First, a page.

Today is September the fifth. A friend and I went down to the woods today to start the finer details of the cabin work. Over the next couple weeks the plan is to have a brief break from doing the roof and to get some of the wall details done. This includes: The doorframe, the window frames, the wattle joists and the hearth for the fireplace. Today we put in the door frame, straightened the floor and put in the first of the wattle joists. With a good helping of tidying it was a good days work. So enjoy.
The first job of the day was to finish screwing in the plywood sheets to the floor joists. This was not finished last time I was down in the woods because I underestimated the number of screws this would require. Returning today with a fully charged drill battery and a large coffee jar of screw I set to work. The job was going very well and everything was starting to hold fast and be rather sturdy. However, as always, something was wrong. The left main joist that holds the floor up on the left side of the cabin had bowed in its drying process as the timbers were green when they were put up. The meant that the floor on the side had a rather inelegant bow in it. This I now realise had been pointed out to me by a friend whose advice I had slapped away as bolder dash and over worry. Sadly I must now concede. To rectify this problem I had to lift the entire building on the left hand side. The when the building was lifted up I could put some blocks under it to reinforce it and make it a little less bowed. So after much thought I decided to try using a little practical physics to see if I could lift the building.
As seen in the photo we put a rather sizable rick next to the floor and I had cate hang off the edge of it. This lifted the building rather well. Far better then I could ever have thought it would. I then put two concrete edging slabs, that I had acquired out of rubble heap, under two metal blocks to stop them sinking into the ground. This worked perfectly and held the central joist up clear and straightened it brilliantly. I had figured this would have been a great challenge and was going to require car jacks and the like but it was a quick fix and Cate and I had it done within an hour or so. Maybe science does work.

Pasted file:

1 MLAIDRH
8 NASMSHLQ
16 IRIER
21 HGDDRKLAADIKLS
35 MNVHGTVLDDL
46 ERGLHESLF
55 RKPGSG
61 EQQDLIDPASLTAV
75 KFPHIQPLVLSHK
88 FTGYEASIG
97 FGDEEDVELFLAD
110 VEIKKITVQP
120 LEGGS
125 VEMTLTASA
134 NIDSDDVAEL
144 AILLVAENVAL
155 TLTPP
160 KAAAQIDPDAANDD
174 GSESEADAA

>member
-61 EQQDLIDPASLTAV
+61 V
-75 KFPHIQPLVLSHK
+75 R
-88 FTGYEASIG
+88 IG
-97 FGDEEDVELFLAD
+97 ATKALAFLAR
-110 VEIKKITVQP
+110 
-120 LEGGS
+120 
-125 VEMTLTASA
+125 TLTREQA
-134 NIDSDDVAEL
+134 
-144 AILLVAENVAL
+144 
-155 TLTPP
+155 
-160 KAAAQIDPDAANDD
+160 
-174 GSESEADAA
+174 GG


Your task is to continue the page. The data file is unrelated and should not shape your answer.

The next job of the day was to stack the scaffolding boards that made the old rough work floor of the cabin. These had first to have the nails taken out of them and the sorted into sizes. Longest would sit on the bottom and shortest on the top. These were stored with gaps between them and sat on a series of pallet plank spacers to ensure they dry and air and do not collect to many bugs. This will be important for I plan to use the nicest of the these for the window frames. The others will go towards projects like the outside step, the bench and dinning table within the cabin and probably many other useful items. These planks have been collected from many many different sites and is a good example of not only how many people have helped this building get as far as it has but also shows what a person can do with nothing but left over scraps and some hard work.
The final job of the day was to install the door frame. Something I have been looking forward to for a while. I had two very nice four by fours from an old rose frame in a friends garden. These would make the major posts for the door frame. Each of these posts has a notch cut into the top of them so you could slot further frame pieces into them. I sat and thought abut if I was going to put these at the top or at the bottom for a long period of time building up to today. Today I decided on a last minute judgment call and decided to join the notched section into a large joist piece that had to run along the bottom of the front section. This worked surprisingly well and despite the fact my notches into the main frame where slightly off I ended up with a very solid door frame that will hold a rather solid door. The door is the part of the project I am looking forward to the most. It will be a happy day when I get to hang those home made hinges.